There is a difference between peer conflict and bullying. I believe that it’s important for both kids and adults to understand what the difference is because peer conflict (or conflict amongst friends) is much less serious than bullying. However, bullying is a word that is overused too often and is used to represent situations which are many times not bullying.
It’s important that we use the word bullying when it is actually happening so that we can stop it and help those who are being bullied.
The differences are laid out below:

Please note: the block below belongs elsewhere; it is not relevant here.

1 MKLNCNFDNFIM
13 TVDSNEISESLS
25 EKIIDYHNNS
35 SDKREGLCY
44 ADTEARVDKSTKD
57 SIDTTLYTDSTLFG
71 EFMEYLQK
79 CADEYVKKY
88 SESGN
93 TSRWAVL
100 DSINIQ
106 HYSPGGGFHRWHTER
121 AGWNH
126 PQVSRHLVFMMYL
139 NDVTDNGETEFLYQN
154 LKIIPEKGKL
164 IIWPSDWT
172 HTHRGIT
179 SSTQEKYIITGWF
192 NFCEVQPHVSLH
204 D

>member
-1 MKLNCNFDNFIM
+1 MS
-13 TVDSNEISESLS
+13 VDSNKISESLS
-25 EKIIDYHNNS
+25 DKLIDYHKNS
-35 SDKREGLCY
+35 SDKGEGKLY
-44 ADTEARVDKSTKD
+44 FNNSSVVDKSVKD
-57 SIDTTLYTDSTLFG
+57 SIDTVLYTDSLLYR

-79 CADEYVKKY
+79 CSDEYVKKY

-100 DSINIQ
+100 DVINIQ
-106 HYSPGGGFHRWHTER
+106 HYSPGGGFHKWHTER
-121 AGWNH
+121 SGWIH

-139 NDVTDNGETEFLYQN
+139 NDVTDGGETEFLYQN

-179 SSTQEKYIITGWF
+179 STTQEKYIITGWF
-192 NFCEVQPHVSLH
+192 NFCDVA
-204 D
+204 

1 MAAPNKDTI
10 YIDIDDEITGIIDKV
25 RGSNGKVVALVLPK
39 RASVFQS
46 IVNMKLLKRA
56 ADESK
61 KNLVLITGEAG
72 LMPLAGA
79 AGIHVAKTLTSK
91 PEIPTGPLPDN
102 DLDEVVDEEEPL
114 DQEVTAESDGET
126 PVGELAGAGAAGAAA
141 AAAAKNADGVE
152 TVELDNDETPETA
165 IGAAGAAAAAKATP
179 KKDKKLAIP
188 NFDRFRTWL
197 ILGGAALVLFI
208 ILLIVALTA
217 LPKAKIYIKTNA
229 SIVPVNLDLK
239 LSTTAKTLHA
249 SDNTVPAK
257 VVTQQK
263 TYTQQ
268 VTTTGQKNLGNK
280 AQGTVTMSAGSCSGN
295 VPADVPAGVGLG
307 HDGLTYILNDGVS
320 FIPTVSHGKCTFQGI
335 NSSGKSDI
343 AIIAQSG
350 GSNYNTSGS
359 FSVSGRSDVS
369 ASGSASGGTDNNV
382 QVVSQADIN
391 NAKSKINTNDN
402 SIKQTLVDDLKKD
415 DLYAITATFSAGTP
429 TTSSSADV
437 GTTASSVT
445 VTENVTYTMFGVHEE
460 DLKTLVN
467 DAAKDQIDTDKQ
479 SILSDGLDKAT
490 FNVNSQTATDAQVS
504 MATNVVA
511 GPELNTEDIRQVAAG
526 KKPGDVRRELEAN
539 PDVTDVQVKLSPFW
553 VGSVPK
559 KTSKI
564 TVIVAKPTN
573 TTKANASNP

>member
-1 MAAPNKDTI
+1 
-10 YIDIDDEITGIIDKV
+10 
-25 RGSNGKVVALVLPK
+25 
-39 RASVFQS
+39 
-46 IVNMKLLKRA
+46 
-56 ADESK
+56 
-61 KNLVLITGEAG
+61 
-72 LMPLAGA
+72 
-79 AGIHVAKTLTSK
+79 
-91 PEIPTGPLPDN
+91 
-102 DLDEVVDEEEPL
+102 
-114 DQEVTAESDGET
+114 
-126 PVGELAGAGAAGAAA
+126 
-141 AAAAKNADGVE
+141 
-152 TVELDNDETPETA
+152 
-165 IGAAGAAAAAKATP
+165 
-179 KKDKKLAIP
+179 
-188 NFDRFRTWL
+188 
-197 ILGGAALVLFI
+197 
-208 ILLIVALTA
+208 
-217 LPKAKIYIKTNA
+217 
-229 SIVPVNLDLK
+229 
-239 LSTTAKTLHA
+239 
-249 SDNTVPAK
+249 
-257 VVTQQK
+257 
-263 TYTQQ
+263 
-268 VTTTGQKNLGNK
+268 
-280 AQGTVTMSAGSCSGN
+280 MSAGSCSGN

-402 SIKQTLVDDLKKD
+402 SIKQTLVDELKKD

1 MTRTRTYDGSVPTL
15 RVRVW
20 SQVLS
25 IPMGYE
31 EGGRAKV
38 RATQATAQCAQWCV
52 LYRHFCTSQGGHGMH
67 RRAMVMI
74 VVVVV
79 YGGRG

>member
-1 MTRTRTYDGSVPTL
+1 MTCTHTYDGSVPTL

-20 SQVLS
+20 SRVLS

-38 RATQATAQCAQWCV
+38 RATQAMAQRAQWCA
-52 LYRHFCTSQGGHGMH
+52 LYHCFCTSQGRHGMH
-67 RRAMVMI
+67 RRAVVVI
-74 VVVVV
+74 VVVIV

- Play/hang out together
- Equal age/size/social status
- Are equally upset
- Both interested in the outcome
- Will be able to work things out
- Power imbalance- due to age, size, social status
- Intent to be mean and is not accidental
- Repeated over time and gets worse with repetition
- Real or implied threat that the behaviour will not stop and will get worse
However, I’ve come up with an even simpler way to distinguish between peer conflict and bullying:
If they are your friends, it’s not bullying. If it’s bullying, they are not your friends.
Let’s stop being the boy who called wolf and realize that bullying can be a powerful word and will help those who need help to get it – but only if we use it in the right circumstances.